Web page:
Paradise is personal – Indonesia, Bali



We found the heart warming type of Bali Indonesia, in the North. Far from the boats of tanning tourist and free loading semester long expats – deep in the jungle villages of this Island, we found the very heart of it, or what was the heart to us anyway.

‘This is real Bali. Old Bali.’ a car driver told us as I screamed STOP at a village entry and ran out eagerly, with less care and attention for the wild-wild west roads of mopeds and guard dogs then I should have had, running into a street full of daily chores, temple preparations, school kids hiding from the rain and old men playing chess.

This part of Indonesia felt like I was finally home. Like the West I am so grateful to was finally stripped away. Without a measure of judgement I was free to make facial expressions that would undoubtably yield lines in my face and give me wrinkles that my part of the world is so scared to embrace.

Here we became deeply effected by the daily customs and rituals – the daily prayer, the offerings, the wedding ceremonies, the way a family shared a motor bike or weaved a basket and said goodbye to a loved one.

The customs of the day took over every sight and smell- even when rafting our rafting teacher made an offering to the Gods before our journey down the river began. And everyday I smelled incense not for romance but for prayer.

All this built up an even greater infatuation with the Far East – a romance I have been flirting with for over fifteen years.

Bali is ninety percent Hindu and ten percent Muslim. It’s view of the world can be seen from the sky and from every corner of the land, as temple after temple peaks out at you – more temples then I have every seen anywhere in the world.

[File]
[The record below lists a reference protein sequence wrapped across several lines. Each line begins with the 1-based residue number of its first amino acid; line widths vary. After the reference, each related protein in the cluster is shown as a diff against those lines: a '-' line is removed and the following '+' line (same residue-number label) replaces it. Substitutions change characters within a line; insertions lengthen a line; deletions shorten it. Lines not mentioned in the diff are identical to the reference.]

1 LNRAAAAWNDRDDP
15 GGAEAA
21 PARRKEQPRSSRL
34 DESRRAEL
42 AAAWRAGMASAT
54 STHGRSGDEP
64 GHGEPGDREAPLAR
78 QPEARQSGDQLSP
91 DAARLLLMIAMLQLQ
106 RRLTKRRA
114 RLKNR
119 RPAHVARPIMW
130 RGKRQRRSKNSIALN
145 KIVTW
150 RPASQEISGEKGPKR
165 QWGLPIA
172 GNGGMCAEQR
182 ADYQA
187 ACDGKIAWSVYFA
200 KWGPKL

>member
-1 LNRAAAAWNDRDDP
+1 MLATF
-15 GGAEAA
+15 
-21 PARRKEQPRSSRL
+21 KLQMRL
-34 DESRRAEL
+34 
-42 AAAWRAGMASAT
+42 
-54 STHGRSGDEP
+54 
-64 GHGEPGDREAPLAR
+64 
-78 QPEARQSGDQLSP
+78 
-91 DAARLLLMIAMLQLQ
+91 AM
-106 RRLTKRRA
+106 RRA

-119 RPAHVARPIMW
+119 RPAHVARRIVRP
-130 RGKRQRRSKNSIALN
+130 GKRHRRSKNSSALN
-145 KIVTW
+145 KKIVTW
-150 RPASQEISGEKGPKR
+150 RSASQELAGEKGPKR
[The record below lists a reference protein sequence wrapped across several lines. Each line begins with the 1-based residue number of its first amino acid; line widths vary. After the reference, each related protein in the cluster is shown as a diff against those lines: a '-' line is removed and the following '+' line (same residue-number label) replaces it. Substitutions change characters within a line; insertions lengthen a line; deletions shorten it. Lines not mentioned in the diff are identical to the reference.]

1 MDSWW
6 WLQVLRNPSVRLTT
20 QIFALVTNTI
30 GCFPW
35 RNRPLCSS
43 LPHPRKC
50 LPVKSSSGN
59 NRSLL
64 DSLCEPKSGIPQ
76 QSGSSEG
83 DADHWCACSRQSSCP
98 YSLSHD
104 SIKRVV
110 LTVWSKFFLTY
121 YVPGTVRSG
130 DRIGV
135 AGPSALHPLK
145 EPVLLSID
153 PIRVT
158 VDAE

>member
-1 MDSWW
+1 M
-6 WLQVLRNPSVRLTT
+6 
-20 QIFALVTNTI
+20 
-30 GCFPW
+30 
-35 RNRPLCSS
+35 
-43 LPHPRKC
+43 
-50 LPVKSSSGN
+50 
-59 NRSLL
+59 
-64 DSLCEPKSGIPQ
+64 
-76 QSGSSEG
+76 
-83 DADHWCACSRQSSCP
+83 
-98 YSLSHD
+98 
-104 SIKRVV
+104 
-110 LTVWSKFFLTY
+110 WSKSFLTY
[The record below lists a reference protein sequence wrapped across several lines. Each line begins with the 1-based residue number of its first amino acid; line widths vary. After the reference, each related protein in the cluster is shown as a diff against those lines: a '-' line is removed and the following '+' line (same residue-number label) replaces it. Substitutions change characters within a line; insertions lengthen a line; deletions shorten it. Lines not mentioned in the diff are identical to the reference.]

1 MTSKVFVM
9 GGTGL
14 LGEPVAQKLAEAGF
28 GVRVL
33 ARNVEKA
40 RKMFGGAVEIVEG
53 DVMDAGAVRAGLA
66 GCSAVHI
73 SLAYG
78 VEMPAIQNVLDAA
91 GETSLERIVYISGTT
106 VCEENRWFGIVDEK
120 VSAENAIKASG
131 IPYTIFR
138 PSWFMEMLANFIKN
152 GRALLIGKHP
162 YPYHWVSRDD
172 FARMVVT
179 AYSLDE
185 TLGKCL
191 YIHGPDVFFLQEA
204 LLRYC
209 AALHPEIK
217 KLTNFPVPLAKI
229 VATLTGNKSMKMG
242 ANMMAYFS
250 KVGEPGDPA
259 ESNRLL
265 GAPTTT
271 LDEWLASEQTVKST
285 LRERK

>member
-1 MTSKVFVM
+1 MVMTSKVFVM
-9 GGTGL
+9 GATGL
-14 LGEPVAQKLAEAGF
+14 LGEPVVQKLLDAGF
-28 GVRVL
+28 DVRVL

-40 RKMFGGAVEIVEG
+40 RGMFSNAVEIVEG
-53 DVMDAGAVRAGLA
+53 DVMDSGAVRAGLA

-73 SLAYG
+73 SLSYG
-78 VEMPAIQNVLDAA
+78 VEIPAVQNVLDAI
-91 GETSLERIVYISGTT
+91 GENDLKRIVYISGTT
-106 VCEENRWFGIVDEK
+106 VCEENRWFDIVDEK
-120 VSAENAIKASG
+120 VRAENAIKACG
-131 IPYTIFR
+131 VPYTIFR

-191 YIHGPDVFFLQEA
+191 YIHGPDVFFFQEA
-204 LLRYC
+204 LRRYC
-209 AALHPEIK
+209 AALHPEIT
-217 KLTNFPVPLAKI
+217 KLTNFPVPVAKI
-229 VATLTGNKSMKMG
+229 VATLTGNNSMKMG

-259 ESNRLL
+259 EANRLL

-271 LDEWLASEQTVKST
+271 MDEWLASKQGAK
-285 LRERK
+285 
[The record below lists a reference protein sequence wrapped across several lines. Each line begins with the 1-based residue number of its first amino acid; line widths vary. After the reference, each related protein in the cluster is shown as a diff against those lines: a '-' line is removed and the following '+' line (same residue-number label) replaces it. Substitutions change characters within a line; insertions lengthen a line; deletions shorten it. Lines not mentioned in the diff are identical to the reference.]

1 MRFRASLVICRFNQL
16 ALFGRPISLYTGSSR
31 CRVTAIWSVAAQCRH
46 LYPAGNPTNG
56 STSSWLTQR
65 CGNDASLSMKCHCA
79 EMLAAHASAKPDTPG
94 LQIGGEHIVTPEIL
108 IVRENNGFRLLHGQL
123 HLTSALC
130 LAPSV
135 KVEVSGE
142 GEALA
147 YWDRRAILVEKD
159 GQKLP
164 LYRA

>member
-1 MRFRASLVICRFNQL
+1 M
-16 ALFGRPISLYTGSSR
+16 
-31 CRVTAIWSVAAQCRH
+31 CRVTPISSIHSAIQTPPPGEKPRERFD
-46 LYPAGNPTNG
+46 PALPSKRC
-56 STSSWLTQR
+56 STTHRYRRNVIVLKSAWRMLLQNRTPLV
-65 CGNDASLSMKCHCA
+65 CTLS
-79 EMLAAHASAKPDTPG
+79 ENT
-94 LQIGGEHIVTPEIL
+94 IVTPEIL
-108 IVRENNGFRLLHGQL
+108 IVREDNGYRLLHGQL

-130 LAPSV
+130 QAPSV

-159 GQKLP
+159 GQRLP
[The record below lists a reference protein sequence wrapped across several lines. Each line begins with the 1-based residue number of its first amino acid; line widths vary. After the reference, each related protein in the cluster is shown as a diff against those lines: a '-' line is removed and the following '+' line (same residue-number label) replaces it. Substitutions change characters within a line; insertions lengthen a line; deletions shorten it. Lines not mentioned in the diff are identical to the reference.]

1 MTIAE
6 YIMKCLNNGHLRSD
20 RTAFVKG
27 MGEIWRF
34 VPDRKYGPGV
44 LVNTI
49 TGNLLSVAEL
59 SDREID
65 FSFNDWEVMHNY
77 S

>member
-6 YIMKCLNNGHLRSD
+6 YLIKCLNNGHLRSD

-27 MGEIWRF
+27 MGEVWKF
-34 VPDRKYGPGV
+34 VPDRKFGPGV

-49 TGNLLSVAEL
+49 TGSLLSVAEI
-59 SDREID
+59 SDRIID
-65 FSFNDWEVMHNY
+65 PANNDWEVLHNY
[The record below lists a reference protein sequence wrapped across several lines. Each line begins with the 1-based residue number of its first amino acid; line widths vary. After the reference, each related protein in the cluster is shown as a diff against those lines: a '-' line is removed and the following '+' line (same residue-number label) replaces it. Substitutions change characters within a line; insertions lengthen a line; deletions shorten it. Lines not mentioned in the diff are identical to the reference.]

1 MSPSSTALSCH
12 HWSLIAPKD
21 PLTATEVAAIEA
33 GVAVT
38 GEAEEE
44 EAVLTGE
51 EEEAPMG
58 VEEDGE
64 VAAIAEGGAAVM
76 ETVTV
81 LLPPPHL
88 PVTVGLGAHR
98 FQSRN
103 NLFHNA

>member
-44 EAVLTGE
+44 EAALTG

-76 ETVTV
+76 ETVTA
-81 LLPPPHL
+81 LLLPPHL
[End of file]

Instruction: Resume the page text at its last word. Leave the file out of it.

If you haven’t known already, Asia, it is a place that makes its intentions clear from the very start.

‘Every family has one.’ A man tells me as I stealthily make my way towards a highly ornate door and peak over the gate into a courtyard full of small and large pagodas and statues.

‘A temple?’ I ask confused a bit, thinking that South East Asia was clear to me in its rituals. And yet somehow, every home? A temple so large in scale belonging to a single home?

This felt new.

‘Yes madem, a temple. This one belongs to this family. It is attached to their home.’

I peak over in wonder as a beautiful compound the size of a healthy New York City apartment reflects back at me.

‘Every family?’ I try to re-affirm this whimsical fact that has been presented to me, hiding the so called travel expert in myself -I am blown away.

‘Yes, every.’

That is the heart of Bali I think. Not the sight of the black sand or the monkies robbing tourists of their dignity and sunglasses in exchange for Facebook worthy pictures, but this spiritual part of it.

The taxi driver, the rice farmers, the basket weavers, the mason stone workers on the corner and the women in the neighborhood laundromats (washed and dried by hand) all have temples. Their own temples.

And they are the focal part of this world and this life and this place. A reflection of this side of the world beyond the tourist trapping swings and man made excursions. There is a deeper part to this land, seen in the daily morning rituals and the offerings dressing every corner shop and local or domestic stop along the way.

Ornate little baskets of fresh banana leaf holding fruits and candies and flowers offered to the day ahead.

For a good journey.

For a safe return.

For family.

For good stamina.

For the animals in the fields.

For rain.

For sun.

For love.

An offering for the day.

How East is that? How life is that. How Bali.